Updated: Jun 30
When you’re downsizing from your location to a place with a little less hustle and bustle and a lot more peace and quiet, you’ve got lots of options. It all comes down to what you’re looking for. There are close to 20,000 unincorporated places in the United States where 76% have populations of fewer than 5,000. And of those, 42% have fewer than 500 people.
As you can see, it all depends on how small you want your small town to be, and what your needs will be as far as things like the cost of living, transportation, employment, and a host of other considerations. Here are some of the items you’ll want to consider before you decide on your small town move, courtesy of John Trapasso Jr.
By and large, a small town will have a lower cost of living than a big city. It’s not only real estate that can be found cheaper in a small town, but goods and services like dining out, taxes, and groceries are often lower than in large cities.
If you move to a small town that’s not too far from your current large city home, you can save quite a bit in moving costs. Just be sure and research movers to get the best price for the most professional move, whether it’s short- or long-haul. Some moving companies will offer deals if you can be flexible with your dates, so be sure and ask about that when you’re interviewing movers.
Be sure to explore available rental options in the area if you aren’t planning on buying a home immediately. While rents will tend to be lower, you will also have fewer options to choose from. It may be necessary to plan far in advance depending on how frequently rentals turn over.
Jobs are certainly more scarce in smaller towns, but you can give yourself a massive advantage over the competition if you highlight your skills and experience in the best way possible. To do this, you can use this resume builder which allows you to customize templates – and best of all, it’s free!
On the other hand, if you already work from home or want to open your own small business, then your options on where to live become much greater. If your plan is to open a business in your new small town, consider structuring it as a limited liability company to protect your personal assets. This is something you can do yourself without hiring legal help. Be sure and check with local officials first though since rules vary from state to state. Research the town’s culture and demographics to be sure your business will be a good fit and add to the personality of the town.
Even commuting is possible, with many small towns being close enough to large cities to make that an option. For instance, Coraopolis, Pennsylvania, a city of about 5,000, is only 16 miles west of Pittsburgh, Pennsylvania, a city of more than 300,00. That kind of drive to work can make it worthwhile to move away from the city, even if your job is still there.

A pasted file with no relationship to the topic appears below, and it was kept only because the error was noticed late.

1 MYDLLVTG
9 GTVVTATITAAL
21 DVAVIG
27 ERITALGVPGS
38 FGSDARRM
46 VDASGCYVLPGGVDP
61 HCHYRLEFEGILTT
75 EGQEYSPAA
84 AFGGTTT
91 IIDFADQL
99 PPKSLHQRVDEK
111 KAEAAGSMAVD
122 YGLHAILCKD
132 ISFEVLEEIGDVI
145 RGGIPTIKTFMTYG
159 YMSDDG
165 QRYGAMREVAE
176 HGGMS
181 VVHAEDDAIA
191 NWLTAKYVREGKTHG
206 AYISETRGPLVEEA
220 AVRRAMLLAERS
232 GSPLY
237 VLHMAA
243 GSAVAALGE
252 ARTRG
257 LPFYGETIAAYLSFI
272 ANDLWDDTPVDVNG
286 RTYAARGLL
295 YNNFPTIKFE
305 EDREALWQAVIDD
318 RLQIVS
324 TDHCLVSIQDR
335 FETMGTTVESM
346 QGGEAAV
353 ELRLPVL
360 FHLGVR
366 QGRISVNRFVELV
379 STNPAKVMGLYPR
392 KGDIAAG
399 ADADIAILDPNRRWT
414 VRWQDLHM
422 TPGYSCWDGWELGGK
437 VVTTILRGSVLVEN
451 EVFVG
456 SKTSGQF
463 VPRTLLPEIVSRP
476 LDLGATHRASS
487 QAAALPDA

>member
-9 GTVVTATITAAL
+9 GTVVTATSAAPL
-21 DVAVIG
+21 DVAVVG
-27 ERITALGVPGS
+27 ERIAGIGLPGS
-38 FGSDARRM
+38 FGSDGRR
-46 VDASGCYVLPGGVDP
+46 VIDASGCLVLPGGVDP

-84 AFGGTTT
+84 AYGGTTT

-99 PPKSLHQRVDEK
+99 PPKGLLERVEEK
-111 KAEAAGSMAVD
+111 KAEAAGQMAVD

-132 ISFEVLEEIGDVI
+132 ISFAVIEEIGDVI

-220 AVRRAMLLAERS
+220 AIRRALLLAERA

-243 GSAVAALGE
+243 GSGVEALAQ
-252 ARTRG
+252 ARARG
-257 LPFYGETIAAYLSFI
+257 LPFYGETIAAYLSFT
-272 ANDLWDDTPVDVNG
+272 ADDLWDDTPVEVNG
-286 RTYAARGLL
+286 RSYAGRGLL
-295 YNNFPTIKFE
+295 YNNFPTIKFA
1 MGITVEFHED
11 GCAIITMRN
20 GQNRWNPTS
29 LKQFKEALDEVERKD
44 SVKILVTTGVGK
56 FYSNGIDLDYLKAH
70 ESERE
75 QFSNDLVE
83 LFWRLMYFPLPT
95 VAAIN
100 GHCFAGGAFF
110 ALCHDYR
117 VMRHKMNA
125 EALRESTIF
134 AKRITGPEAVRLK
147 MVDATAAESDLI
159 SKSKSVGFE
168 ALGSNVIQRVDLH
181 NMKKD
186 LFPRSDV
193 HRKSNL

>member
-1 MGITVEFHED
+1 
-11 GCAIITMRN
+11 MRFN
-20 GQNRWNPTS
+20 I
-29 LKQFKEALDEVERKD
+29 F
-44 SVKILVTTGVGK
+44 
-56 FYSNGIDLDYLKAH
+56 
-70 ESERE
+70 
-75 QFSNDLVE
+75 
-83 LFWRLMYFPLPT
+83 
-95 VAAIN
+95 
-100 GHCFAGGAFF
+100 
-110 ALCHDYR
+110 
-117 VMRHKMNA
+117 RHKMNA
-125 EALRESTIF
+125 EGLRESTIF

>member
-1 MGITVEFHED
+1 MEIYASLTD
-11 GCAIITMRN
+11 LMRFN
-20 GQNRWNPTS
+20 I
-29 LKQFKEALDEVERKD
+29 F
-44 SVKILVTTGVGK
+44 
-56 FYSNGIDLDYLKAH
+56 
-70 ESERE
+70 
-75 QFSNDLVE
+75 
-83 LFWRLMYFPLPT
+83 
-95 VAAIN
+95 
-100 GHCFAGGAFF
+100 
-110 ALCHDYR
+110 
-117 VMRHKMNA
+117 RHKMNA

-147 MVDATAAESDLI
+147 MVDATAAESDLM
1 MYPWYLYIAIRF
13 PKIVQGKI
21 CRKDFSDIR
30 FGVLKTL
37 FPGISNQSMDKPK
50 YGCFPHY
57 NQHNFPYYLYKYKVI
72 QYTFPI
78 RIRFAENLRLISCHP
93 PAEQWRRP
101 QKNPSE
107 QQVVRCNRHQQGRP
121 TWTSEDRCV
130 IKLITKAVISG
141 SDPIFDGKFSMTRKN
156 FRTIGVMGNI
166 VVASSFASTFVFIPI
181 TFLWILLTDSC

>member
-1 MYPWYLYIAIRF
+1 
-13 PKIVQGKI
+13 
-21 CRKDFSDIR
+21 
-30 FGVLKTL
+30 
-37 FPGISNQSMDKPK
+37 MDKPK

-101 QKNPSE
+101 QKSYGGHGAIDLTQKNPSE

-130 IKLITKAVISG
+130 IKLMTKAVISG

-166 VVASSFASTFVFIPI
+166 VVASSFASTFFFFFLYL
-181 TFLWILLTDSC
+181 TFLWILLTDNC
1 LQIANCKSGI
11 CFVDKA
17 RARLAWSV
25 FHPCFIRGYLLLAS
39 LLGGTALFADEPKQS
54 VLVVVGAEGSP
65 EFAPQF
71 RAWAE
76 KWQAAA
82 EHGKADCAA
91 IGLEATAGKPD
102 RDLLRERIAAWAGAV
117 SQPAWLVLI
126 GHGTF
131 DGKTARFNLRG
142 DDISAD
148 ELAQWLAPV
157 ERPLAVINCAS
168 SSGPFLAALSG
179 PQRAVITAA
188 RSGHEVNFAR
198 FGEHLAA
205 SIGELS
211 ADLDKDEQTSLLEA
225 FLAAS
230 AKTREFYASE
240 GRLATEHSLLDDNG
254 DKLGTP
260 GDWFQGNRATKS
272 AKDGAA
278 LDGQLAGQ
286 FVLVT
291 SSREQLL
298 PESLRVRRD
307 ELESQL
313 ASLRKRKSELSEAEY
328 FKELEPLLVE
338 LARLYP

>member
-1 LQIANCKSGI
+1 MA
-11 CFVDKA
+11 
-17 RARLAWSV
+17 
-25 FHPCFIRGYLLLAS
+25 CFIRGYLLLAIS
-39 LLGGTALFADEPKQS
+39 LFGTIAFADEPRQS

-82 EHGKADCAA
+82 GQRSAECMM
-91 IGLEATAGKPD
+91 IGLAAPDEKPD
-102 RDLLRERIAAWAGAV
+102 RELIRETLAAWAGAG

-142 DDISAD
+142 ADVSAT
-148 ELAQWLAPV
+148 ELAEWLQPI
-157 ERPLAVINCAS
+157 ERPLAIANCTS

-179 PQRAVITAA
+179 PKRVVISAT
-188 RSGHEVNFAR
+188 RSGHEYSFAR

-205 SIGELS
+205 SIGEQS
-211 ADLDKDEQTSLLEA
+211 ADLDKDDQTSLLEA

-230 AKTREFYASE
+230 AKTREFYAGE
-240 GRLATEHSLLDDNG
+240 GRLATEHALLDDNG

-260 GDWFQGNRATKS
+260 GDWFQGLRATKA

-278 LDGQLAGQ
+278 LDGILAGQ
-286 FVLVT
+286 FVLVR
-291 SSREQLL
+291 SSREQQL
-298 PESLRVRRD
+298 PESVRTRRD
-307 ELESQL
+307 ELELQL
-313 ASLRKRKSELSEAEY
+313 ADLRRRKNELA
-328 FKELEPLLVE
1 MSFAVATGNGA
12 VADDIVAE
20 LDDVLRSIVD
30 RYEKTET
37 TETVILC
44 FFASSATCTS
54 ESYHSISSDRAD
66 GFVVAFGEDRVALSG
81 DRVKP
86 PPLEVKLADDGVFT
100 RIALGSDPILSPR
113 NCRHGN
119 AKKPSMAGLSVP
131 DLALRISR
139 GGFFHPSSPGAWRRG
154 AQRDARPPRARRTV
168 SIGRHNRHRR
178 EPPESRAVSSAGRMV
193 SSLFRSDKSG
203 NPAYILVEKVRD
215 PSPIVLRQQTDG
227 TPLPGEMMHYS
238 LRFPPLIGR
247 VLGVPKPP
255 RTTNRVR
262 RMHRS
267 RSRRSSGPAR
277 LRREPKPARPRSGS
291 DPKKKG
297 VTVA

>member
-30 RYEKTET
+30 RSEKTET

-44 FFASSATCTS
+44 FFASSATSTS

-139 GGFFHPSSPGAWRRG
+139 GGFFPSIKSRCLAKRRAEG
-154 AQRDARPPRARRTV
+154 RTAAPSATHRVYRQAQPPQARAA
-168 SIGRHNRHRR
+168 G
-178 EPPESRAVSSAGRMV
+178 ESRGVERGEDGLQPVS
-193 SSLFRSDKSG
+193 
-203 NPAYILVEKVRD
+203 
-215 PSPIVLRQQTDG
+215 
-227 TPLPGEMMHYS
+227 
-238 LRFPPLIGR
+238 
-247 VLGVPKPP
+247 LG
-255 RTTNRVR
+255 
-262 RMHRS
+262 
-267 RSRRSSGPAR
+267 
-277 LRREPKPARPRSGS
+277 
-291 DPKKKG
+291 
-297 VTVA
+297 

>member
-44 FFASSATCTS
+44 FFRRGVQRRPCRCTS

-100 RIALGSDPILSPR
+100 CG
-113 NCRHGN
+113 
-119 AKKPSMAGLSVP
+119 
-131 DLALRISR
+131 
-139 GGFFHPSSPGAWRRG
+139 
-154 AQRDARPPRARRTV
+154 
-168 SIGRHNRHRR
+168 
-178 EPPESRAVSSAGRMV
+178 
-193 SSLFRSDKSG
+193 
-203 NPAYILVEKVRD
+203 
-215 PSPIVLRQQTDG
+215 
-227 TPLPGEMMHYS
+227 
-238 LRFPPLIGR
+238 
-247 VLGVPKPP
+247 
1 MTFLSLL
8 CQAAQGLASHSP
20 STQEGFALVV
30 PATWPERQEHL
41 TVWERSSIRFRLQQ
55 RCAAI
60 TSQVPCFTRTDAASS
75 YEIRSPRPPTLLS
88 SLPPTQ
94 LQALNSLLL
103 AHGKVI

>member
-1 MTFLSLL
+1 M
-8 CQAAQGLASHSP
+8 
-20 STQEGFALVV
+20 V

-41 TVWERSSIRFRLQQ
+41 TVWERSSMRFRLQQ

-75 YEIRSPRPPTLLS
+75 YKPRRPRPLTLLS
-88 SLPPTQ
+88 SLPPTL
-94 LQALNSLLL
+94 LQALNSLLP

It’s often the case that schools in large cities draw higher caliber teachers and can offer more education services than those of a small town. There are exceptions, to be sure, but if high-quality public education is a priority, you’ll have a more challenging time finding that in many small towns.
High-quality health care can be hard to find in many small towns where sometimes only the basics are available. Often, travel to larger cities is required for more robust care. Check out the availability and level of medical care in the immediate areas where you’re searching. Then look at the time it will take you to travel to a more comprehensive facility should the need arise.
If you’ve been living in a large city, you may not have needed to own a car. But having one will almost certainly be a necessity in a small town where public transportation will be extremely limited, if not non-existent. Weigh the pros and cons of buying new vs used to see what kind of deals you can get with pricing, along with financing options.
Small towns are the backbone of America. They give it its richness and diversity every bit as much as our big cities do. With so many options open for you, the sky, or in this case, the land, is the limit.
John Trapasso Jr understands that buying or selling a home is more than just a transaction: it's a life-changing experience. Call 919-656-7087.
All real estate is local. In order to make confident real estate decisions, we believe it is important for you to have timely and neighborhood-specific information. If you would like more information about buying a home in NC, our experts at EXP Realty are here to help. Contact us today to speak with a EXP agent about buying homes or land in North Carolina.